The Beginner’s Guide to Juvenile Idiopathic Arthritis


Nothing is worse than seeing your child in pain. When you think of arthritis, you may be thinking it can only occur in adults, but that is far from the case. If your child is dealing with arthritis pain, you are not alone. Keep reading to learn more about juvenile arthritis, including symptoms, diagnosis, and treatment. 

What is Juvenile Idiopathic Arthritis?

There are a variety of forms and types of arthritis. Juvenile idiopathic arthritis (JIA), previously known as juvenile rheumatoid arthritis (JRA), occurs in kids and teens under the age of 16, causing joint pain and inflammation in the knees, elbows, ankles, fingers, and/or wrists. This condition is an autoimmune disorder, which means that the immune system malfunctions and attacks the body's organs and tissues, in this case, the joints. 

chronic childhood arthritis sometimes called JIA occurs in kids joints causing pain

What to Look For: Signs & Symptoms of Childhood Arthritis 

The symptoms of juvenile idiopathic arthritis can range based on the case. Some symptoms show up in episodes or flare-ups, while for others the symptoms may be ongoing or chronic. Taking action right away is key to keeping the disease under control, so these signs and symptoms are important to keep an eye out for.

Although they may differ, some of the JIA symptoms may include:

  • Joint pain and stiffness
  • High fever and rash
  • Loss of appetite 
  • Red and/or swollen joints
  • Fatigue
  • Blurred vision, or dry eyes
  • Less ability to move joints 

Talk to your doctor or medical professional if your child is experiencing extreme joint pain, swelling, or stiffness for more than a week, especially if he or she has a consistently high fever.

Different Types of JIA

Juvenile idiopathic arthritis can be broken down into various subtypes, all regarding a slightly different type of arthritis. Although the treatment options will be similar, it is important to know which subtype your child has in order to prevent the condition as best as possible. 

There are 6 subtypes of JIA:

  • Polyarthritis: Affects 5 or more joints
  • Systematic: Affects the entire body
  • Psoriatic (PsA): Affects 1 or more joints, and scaly rash
  • Oligoarthritis: Affects 4 or fewer joints
  • Spondyloarthritis: Affects where muscles, tendons, or ligaments connect to the bone
  • Undifferentiated: Symptoms don’t match up perfectly with any of the subtypes 

Juvenile Arthritis Diagnosis

Joint pain can be caused by a variety of things, which is why diagnosing juvenile idiopathic arthritis can be tricky. As of now, there is not a single test that can diagnose JIA, but there are multiple other tests that can rule out other conditions which have the same signs and symptoms. The two main ways to diagnose juvenile arthritis are through blood work tests and imaging scans (x-rays or MRIs).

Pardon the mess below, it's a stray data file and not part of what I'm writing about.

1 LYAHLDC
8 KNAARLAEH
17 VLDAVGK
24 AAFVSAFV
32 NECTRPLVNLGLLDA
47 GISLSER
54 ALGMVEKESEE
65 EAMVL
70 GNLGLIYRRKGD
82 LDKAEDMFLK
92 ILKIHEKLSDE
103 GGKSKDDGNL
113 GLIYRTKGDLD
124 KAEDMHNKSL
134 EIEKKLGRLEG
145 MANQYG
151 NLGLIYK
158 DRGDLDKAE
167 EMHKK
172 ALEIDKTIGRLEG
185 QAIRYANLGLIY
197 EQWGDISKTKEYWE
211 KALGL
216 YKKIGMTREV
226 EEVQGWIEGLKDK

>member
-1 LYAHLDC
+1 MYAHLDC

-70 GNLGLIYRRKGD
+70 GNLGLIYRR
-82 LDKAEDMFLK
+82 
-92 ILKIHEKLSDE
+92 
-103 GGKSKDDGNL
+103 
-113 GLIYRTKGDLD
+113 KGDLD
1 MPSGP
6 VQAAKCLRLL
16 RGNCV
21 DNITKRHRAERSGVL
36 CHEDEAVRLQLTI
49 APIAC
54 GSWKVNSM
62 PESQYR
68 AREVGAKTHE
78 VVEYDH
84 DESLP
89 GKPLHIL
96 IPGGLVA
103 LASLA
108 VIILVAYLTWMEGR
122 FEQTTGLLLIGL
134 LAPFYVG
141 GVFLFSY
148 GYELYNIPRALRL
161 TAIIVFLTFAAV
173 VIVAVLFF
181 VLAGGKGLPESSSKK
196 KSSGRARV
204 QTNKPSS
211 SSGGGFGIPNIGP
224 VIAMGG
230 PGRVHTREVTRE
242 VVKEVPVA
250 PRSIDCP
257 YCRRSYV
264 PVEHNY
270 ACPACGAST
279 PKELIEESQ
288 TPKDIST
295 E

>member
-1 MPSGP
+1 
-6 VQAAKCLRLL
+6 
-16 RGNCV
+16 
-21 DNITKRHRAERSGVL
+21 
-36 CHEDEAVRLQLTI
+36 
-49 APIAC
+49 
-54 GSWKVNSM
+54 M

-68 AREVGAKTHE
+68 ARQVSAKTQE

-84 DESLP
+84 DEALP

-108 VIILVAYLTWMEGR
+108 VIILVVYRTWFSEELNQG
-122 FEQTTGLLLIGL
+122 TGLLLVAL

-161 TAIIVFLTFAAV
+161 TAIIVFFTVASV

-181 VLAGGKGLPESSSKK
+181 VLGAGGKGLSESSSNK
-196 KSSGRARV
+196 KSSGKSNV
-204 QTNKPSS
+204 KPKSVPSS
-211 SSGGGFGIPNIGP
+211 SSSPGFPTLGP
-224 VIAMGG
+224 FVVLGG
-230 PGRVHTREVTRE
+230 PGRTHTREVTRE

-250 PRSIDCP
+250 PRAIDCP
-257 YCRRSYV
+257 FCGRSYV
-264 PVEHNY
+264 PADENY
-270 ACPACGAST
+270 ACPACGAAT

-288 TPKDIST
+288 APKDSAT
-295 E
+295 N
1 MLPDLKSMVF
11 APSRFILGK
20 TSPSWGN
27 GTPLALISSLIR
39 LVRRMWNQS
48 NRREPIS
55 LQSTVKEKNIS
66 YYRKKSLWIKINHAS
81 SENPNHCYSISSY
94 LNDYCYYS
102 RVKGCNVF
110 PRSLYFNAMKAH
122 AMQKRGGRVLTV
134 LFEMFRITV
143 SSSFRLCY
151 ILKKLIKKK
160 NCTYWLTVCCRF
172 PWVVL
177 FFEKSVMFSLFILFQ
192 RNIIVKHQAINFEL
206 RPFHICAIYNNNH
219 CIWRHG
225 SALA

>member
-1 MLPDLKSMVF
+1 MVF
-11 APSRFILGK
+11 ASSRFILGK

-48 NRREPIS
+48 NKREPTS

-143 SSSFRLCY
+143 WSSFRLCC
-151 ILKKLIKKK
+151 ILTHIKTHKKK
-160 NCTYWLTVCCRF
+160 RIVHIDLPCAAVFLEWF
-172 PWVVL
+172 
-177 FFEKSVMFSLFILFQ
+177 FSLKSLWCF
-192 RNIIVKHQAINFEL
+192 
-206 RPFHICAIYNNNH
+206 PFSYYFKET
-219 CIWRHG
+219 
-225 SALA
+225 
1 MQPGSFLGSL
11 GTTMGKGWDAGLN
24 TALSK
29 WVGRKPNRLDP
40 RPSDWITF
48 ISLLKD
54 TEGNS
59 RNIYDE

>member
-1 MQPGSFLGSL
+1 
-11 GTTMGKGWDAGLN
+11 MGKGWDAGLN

Can Arthritis in Kids & Teens Be Treated? 

While there is no certain cure for JIA, there are many treatment methods to keep your child pain-free and help them live out a normal childhood.

The 3 categories of juvenile idiopathic arthritis treatment include:

  1. Therapy & Bracing

    A great way to improve joint and muscle function and strength is through physical therapy. Occupational therapy has also proven itself to be helpful to improve the ability to perform daily activities. You should also consider the use of a supportive arthritis brace to help reduce pain, swelling, and discomfort while your child is active, especially during school, sports, or any activity that requires the joints to be heavily used. Check out our line of pediatric braces for kids to find what will work best for your child.

  2. Medication

    Various medications could work for the treatment of JIA, depending on the severity of the case. Most commonly non-steroidal anti-inflammatory medicines will be prescribed to your child in order to reduce pain and inflammation.

  3. Surgery

    For the most severe cases of JIA, surgery may be necessary. Joint replacement surgery won’t be needed for most children, but it is available for the most advanced cases that were not caught early on.

There are also some at-home lifestyle changes you can make to help treat JIA. These include regular daily exercise, cold packs, or hot baths to soothe sore joints and a healthy diet.

Risk Factors & Complications From Untreated Juvenile Arthritis

When it comes to JIA, it’s crucial you stay on top of treating symptoms. Your child’s body is going to change drastically as they grow and overlooking their arthritis can cause major damage. 

There are a variety of health effects that may be caused by untreated juvenile arthritis, such as:

  • Eye pain, redness, and dryness
  • Damage to the heart muscle
  • Difficulty chewing, flossing, or brushing teeth
  • Foot pain and difficulty walking
  • Potential growth delay
  • Skin rash
  • Late-onset of puberty

Assure you are up to date on your child’s symptoms and stick with consistent treatment methods in order to prevent these health effects from occurring.

Coping With JIA: You’re Not Alone

While dealing with the aches and pains that come along with arthritis, know that you are not alone. Juvenile arthritis can be difficult to deal with, especially for an active child, but taking the right action will make a huge difference for your child and the pain they are feeling.

Keep in mind that children and teens with JIA are more likely to get depressed, due to living with this painful, chronic disease. Having a strong support system of friends and family can provide emotional support during tough times.

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using an ice pack on your child's arthritis will help reduce pain and swellingusing a wrist brace can help prevent juvenile idiopathic arthritis


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